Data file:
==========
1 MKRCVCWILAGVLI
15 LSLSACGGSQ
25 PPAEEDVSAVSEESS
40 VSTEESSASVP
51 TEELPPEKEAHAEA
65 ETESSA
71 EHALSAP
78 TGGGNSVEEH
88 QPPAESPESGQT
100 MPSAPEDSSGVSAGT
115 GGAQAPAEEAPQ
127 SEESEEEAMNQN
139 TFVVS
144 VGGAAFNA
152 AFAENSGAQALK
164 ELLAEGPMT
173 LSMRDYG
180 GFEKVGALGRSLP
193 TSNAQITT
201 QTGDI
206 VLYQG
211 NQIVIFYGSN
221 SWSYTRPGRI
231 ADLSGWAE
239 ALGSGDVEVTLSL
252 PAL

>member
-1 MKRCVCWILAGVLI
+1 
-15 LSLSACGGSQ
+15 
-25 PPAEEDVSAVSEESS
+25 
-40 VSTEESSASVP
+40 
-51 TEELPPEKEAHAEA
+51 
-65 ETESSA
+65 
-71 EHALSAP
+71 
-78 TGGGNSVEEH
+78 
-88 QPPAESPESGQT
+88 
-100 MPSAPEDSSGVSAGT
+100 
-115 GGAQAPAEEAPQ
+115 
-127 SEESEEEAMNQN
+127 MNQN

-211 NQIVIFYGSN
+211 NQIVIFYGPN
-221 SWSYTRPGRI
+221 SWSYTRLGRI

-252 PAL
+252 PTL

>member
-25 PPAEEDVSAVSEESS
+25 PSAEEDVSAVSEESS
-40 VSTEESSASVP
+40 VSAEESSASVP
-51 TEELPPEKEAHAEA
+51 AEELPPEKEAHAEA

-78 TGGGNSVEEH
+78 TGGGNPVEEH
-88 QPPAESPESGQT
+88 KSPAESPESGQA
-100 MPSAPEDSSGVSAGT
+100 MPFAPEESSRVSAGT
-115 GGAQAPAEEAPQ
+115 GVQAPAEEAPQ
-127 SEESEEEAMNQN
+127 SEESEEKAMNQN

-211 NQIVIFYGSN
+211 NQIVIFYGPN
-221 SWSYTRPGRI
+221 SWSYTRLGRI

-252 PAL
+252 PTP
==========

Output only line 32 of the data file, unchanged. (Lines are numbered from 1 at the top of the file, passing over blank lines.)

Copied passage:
-25 PPAEEDVSAVSEESS